I have been reading increasingly about reshoring production over the past couple of years. It seems that costs and limitations of offshore production have been increasing, and so the cost benefit has much reduced, companies are valuing shorter lead times, smoother cash flows and easier quality control that come from local manufacturing – if not UK then Europe-based.
The large order value demanded of Far East producers, coupled with long shipping times (or high air freight costs), communication difficulties (not just from language) and difficulties of ensuring speedy resolution of quality issues, have all become well known and irksome problems of supply from a long way away. Now it seems that the equation has become re-balanced such that the cost saving often no longer justifies taking on the problems.
Could this be the opportunity that UK industry has been looking for? It may take some time for UK and European manufacturers to gear up – although it seems many are already well placed to do so with lean systems in place, costs of automation coming down and more relaxed working practices the result of many years when only the fittest producers survived.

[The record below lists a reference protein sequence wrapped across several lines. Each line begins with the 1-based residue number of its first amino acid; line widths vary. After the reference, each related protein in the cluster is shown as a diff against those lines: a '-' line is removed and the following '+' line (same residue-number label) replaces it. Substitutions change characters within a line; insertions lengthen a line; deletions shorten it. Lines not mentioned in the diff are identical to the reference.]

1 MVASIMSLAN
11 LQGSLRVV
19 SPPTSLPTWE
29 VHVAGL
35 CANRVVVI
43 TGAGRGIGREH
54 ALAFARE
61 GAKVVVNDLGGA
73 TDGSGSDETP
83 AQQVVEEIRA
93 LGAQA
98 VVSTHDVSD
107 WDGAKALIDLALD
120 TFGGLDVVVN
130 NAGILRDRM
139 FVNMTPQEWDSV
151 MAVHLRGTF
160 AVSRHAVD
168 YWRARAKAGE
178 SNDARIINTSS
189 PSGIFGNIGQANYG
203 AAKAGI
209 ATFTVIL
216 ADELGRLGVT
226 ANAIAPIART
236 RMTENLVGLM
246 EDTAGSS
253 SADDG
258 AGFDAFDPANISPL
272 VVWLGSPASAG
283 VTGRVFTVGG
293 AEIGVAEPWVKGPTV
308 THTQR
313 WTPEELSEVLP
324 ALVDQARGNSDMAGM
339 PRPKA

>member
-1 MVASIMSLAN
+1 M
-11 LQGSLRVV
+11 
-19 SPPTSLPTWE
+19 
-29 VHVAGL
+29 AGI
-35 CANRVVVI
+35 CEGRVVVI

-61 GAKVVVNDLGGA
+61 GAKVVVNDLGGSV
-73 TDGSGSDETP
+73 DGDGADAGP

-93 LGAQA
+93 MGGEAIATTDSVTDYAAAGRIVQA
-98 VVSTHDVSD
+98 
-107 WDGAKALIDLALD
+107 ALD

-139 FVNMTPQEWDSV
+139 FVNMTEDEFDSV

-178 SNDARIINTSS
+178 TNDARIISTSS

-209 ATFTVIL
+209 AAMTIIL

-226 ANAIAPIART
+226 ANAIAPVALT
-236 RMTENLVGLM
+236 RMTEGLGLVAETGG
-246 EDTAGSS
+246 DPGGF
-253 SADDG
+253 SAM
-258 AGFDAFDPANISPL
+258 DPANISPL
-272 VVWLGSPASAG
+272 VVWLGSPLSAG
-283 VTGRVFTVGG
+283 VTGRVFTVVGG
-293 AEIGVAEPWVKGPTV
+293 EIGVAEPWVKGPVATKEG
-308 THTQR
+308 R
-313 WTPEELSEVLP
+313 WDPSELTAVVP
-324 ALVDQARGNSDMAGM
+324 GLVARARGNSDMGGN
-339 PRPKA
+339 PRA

It looks likely that production within a one day round trip may yet prove the optimum. Where engineers, buyers, marketing and sales can all get together for a meeting and be back at their own office the next day and where goods can travel to their UK distribution centre within 24 or even 12 hours. Short geographic development and supply chains again reflect the need for people to work face to face and recognise that a meeting on site can get much more done in a few hours than weeks or months of e-mails or even online meeting. We are learning the hard way the limitations of e-mail and video conferencing.
Actually, the optimum mix of employment/production efficiency/cost/social benefit (recognised in the prosperity of a country/society as a whole) is once again moving in favour of small to medium local industries.
Clearly the big global corporates are also prospering but it is interesting to consider that a very significant re-balancing is taking place that could last some time – unless additive manufacturing overtakes us all!
More of that another time …